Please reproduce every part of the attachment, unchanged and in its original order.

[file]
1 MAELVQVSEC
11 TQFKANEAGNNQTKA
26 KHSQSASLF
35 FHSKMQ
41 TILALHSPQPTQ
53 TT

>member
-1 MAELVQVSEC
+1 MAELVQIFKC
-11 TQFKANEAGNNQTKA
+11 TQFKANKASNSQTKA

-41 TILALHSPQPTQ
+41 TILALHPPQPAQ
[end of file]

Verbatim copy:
1 MAELVQVSEC
11 TQFKANEAGNNQTKA
26 KHSQSASLF
35 FHSKMQ
41 TILALHSPQPTQ
53 TT

>member
-1 MAELVQVSEC
+1 MAELVQIFKC
-11 TQFKANEAGNNQTKA
+11 TQFKANKASNSQTKA

-41 TILALHSPQPTQ
+41 TILALHPPQPAQ